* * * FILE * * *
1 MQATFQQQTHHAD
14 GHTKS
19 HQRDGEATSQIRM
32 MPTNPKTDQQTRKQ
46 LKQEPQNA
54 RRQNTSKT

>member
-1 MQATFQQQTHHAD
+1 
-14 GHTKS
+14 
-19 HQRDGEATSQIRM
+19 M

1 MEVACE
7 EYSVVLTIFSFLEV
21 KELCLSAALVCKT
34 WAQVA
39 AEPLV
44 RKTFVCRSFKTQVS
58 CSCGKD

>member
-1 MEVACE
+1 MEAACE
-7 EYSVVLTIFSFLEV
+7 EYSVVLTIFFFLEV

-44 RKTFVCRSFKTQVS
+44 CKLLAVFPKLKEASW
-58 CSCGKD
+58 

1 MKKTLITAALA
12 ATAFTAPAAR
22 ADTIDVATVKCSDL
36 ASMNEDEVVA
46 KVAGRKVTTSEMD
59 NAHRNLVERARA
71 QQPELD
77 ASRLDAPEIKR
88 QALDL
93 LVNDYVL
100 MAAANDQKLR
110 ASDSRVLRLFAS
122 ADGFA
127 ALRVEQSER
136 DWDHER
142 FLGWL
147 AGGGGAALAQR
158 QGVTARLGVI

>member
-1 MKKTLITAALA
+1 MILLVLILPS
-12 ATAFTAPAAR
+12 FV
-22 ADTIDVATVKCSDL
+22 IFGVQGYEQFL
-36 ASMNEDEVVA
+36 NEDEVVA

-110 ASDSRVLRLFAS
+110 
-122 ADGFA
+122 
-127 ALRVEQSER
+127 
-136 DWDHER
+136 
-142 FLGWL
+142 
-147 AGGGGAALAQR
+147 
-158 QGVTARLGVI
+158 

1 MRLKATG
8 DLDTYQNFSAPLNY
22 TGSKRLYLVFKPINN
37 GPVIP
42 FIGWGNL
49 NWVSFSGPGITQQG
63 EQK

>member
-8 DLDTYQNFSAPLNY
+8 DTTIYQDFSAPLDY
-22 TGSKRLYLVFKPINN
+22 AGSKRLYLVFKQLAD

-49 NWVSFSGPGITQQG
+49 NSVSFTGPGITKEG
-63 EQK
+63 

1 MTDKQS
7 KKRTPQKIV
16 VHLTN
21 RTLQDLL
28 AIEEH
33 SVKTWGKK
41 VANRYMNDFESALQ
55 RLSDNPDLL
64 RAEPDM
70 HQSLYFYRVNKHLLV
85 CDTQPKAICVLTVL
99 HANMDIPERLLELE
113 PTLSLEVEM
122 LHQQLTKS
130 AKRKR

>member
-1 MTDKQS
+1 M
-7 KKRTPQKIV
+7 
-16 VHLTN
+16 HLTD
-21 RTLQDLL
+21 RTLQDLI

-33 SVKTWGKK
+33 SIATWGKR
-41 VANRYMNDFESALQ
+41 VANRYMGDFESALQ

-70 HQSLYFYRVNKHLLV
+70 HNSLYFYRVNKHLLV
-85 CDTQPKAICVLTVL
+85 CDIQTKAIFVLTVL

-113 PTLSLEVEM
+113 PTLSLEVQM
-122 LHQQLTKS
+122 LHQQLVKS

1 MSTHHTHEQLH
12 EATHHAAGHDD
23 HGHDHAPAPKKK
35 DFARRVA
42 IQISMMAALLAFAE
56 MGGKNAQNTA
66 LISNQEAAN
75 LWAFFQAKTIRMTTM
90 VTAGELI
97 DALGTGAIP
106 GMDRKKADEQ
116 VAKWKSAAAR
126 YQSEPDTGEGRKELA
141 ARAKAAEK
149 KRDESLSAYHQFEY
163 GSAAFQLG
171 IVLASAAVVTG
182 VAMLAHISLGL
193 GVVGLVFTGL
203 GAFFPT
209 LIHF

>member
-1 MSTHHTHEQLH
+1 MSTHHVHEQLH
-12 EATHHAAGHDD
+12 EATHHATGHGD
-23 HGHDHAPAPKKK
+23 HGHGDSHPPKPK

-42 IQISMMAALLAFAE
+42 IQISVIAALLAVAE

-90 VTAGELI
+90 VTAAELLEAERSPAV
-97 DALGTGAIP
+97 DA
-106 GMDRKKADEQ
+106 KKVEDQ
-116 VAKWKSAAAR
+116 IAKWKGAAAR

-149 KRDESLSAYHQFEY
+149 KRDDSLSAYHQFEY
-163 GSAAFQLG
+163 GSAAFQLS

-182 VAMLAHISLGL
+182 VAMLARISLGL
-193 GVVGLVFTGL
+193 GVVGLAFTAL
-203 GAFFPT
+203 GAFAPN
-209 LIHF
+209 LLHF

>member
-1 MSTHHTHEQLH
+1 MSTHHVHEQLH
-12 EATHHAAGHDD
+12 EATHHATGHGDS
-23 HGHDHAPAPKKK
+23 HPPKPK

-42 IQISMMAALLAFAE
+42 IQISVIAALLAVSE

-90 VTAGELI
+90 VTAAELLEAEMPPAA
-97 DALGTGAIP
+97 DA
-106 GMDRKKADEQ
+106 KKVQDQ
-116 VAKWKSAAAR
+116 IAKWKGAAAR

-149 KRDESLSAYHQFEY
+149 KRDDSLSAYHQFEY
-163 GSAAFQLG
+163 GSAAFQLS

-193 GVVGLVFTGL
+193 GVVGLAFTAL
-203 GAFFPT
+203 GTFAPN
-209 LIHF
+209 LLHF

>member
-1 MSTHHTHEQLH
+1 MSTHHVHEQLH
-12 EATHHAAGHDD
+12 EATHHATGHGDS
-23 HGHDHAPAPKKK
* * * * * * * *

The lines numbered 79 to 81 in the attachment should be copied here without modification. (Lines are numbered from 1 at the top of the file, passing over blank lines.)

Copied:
-8 DLDTYQNFSAPLNY
+8 DTTIYQDFSAPLDY
-22 TGSKRLYLVFKPINN